TITLE: A New Rule of Three AUTHOR: Eugene Wallingford DATE: August 29, 2004 4:29 PM DESC: find three negative consequences, not three known uses ----- BODY: Back in the beginning, the patterns community created the Rule of Three. This rule stated that every pattern should have three known uses. It was a part of the community's conscious effort to promote the creation of literature on well-tested solutions that had grown up in the practicing software world. Without the rule, leaders of the community worried that academics and students might re-write their latest theories into pattern form and drown out the new literature before it took root. These folks were not anti-academic; indeed many were and are academics. But they knew that academics had many outlets for their work, and they recognized the need to nurture a new community of writers among practicing software developers. The Rule of Three was a cultural rule, though, and not a natural law. Christopher Alexander, in The Timeless Way of Building, wrote that patterns could be drived from both practice and theory. As the patterns community matured, the rule became less useful as a normative mechanism. In recent years, Richard Gabriel has encouraged pattern writers to look beyond the need for three known uses when creating new pattern languages. The most important thing is the role of each pattern in the language to create a meaningful whole. Good material is worth writing. I returned to Gerald Weinberg's The Secrets of Consulting this weekend and ran across a new Rule of Three. I propose that pattern writers consider adopting Weinberg's Rule of Three, which he gives in his chapter on "seeing what's not there":
If you can't think of three things that might go wrong with your plans, then there's something wrong with your thinking.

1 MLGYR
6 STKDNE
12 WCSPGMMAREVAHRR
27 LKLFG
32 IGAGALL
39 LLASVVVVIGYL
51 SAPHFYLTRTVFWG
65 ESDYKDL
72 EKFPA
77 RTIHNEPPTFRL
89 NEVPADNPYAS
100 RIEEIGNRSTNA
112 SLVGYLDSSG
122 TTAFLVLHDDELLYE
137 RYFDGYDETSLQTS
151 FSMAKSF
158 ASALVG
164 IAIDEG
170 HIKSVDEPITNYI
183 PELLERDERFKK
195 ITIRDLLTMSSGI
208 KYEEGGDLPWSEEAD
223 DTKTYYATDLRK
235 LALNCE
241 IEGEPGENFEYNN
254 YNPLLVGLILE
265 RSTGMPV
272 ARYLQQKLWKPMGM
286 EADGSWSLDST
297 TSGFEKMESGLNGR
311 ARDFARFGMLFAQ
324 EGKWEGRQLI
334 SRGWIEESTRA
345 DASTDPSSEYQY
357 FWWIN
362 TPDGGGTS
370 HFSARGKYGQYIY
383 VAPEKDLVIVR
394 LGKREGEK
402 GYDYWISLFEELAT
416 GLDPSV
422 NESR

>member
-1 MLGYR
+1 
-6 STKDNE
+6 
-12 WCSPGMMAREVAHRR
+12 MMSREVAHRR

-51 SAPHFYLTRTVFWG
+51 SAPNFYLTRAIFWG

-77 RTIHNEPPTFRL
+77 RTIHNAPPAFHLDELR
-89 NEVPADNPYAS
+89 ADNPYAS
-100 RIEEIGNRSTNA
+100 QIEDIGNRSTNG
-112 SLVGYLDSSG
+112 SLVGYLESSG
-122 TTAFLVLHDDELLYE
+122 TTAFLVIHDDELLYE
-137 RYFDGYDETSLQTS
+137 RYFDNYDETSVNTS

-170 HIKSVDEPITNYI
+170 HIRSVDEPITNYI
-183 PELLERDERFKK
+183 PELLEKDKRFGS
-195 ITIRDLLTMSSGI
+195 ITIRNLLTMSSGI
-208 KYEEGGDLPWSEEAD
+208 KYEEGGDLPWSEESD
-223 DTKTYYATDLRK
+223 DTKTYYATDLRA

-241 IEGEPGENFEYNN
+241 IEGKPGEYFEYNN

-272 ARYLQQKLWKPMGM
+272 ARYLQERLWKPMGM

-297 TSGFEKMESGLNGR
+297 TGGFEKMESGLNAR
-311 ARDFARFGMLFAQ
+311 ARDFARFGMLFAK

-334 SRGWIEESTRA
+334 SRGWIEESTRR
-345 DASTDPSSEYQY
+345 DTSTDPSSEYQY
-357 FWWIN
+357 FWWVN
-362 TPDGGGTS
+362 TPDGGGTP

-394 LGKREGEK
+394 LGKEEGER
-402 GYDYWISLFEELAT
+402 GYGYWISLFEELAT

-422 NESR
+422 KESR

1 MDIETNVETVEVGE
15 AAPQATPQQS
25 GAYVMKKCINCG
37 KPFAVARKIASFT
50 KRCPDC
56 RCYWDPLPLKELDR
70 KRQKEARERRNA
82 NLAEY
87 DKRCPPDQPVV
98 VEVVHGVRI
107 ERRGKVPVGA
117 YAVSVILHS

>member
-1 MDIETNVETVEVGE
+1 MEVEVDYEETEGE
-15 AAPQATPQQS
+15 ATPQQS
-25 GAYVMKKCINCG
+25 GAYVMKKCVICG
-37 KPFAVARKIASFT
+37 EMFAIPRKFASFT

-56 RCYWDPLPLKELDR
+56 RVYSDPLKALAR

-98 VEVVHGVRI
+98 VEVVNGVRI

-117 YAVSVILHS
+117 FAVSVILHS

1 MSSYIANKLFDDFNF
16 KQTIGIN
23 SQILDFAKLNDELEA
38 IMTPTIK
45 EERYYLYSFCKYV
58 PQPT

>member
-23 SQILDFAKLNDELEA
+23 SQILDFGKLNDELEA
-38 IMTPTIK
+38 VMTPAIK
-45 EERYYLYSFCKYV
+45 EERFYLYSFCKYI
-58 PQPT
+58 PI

At writers workshops, it's not uncommon to read a pattern which, according to its author, has no negative consequences. Apply the pattern and -- poof! -- all is well with the world. The real world doesn't usually work this way. If I use a Decorator or Mutual Recursion, then I still have plenty to think about. A pattern resolves some forces, but not others; or perhaps it resolves the primary forces under consideration but creates new ones within the system. If you are writing a pattern, try to think of three negative consequences. You may not find three, but if you can't find any then either you are thinking far enough or your pattern isn't one; it's a law of the universe. Authors can likewise use this rule as a reminder to develop their forces more completely. If a pattern addresses few forces, then the reader will rightly wonder if the "problem" is really a problem at all. Or, if all the forces point in one direction, then the problem doesn't seem all that hard to solve. The solution is implicit in the problem. Weinberg offers this rule as a general check on the breadth and depth of one's thinking, and it's a good one. But I think it also offers pattern writers, new and experienced alike, a much needed reminder that patterns are rarely so overarching that we can't find weaknesses in their armor. And looking for these weaknesses will help authors understand their problems better and write more convincing and more useful pattern languages. "Okay, Eugene, I'm game. How exactly do I do that?" Advice about the results of thinking are not helpful when it's the actual thinking that's your problem. Weinberg offers some general advice, and I'll share that in an upcoming entry. I'll also offer some advice drawn from my own experience and from experienced writers who've been teaching us at patterns conferences. -----